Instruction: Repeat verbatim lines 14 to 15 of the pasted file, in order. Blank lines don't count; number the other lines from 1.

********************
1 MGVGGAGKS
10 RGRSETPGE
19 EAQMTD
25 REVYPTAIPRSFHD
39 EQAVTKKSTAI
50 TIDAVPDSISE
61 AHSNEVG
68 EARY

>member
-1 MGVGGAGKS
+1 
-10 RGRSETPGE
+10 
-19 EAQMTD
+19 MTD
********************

-19 EAQMTD
+19 MTD